EconTalk is an award-winning weekly podcast hosted by Russ Roberts of Stanford University's Hoover Institution. The eclectic guest list includes authors, doctors, psychologists, historians, philosophers, economists, and more. Learn how the health care system really works, the serenity that comes from humility, the challenge of interpreting data, how potato chips are made, what it's like to run an upscale Manhattan restaurant, what caused the 2008 financial crisis, the nature of consciousness, and more. EconTalk has been taking the Monday out of Mondays since 2006. All 750+ episodes are available in the archive. Go to EconTalk.org for transcripts, related resources, and comments.
Agnes Callard on Aspiration
Where do our deepest personal values come from? Can we choose those values? Philosopher and author Agnes Callard of the University of Chicago talks about her book, Aspiration, with EconTalk host Russ Roberts. Callard explores the challenge of aspiration--who we are versus who we would like to become. How does aspiration work? How can we transform ourselves when we cannot know how it will feel to be transformed? Callard discusses these questions and more in this provocative episode.
Lisa Cook on Racism, Patents, and Black Entrepreneurship
How much has racism held back the U.S. economy? What would the country look like today if Black entrepreneurs and inventors had been welcomed and encouraged over the past century and a half? Economist Lisa Cook of Michigan State University talks with EconTalk host Russ Roberts about her research into the impact of racism, lynching, and segregation on Black inventors and entrepreneurs.
Robert Chitester on Milton Friedman and Free to Choose
Once upon a time, a man had an idea for a documentary on free-market ideas. Then that man was introduced to Milton Friedman. The result of their collaboration was a wildly successful book and PBS series, Free to Choose, capturing Friedman's view of the world, how markets work, and the role of individual liberty in free-market economies. The man behind that documentary, Robert Chitester, talks with EconTalk host Russ Roberts about how that documentary came about and Chitester's long-time friendship and work with Milton and Rose Friedman.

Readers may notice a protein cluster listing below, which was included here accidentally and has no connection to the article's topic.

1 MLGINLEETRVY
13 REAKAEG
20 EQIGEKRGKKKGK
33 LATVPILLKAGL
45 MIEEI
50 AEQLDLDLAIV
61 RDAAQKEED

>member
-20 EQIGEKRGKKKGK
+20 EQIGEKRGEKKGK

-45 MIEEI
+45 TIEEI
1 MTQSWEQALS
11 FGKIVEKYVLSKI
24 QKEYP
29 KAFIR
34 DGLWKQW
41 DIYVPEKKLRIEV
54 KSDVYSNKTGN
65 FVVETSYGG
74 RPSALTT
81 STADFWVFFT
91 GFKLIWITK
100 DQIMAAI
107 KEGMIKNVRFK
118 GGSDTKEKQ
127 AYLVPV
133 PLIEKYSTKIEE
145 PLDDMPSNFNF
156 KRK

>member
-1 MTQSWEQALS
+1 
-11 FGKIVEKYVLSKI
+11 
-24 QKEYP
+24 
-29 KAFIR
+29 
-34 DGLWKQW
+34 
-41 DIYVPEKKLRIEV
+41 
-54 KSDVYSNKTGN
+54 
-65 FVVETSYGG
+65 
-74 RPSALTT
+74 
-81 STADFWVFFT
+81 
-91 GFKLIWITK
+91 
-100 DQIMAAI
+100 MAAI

Margaret Heffernan on Uncharted
How do we prepare for a future that is unpredictable? That's the question at the heart of Margaret Heffernan's new book, Uncharted: How to Navigate the Future. Heffernan is a professor at the University of Bath, but she is also a serial entrepreneur, a former CEO, and the author of five books on leadership, innovation, and the challenge of unleashing talent and creativity in large organizations. In this wide-ranging conversation with EconTalk host Russ Roberts, Heffernan discusses the central thesis of her book: The future may be unpredictable, but that doesn't mean you can't prepare for it. And smart organizations and people can learn how to do it.
Matt Ridley on How Innovation Works
What's the difference between invention and innovation? Could it be that innovation--the process of making a breakthrough invention available, affordable, and reliable--is actually the hard part? In this week's EconTalk episode, author Matt Ridley talks about his book How Innovation Works with EconTalk host Russ Roberts. Ridley argues that we give too much credit to inventors and not enough to innovators--those who refine and improve an invention to make it valuable to users. Along the way, he emphasizes the power of trial and error and the importance of permissionless innovation.
Franklin Zimring on When Police Kill
Franklin Zimring's 2017 book, When Police Kill, starts with an alarming statistic: Roughly 1,000 Americans die each year at the hands of police. Zimring, criminologist and law professor at the University of California at Berkeley, talks about his book with EconTalk host Russ Roberts. Zimring argues that better policing practices can reduce the number of citizens killed by the police. He also discusses the barriers that stand in the way of more effective and safer policing.
Customer ReviewsSee All
I have listened to almost all of the EconTalk podcasts and they have had a strong impact on my thinking about the society and economics. I come from Finland and it’s some times nice to hear Russ commenting on Finnish educational system or social security system as something almost unreachable utopia. As a Finn, I have to say that our systems have faults as well and, unfortunately, the cost of running these systems is getting out of hands at the moment.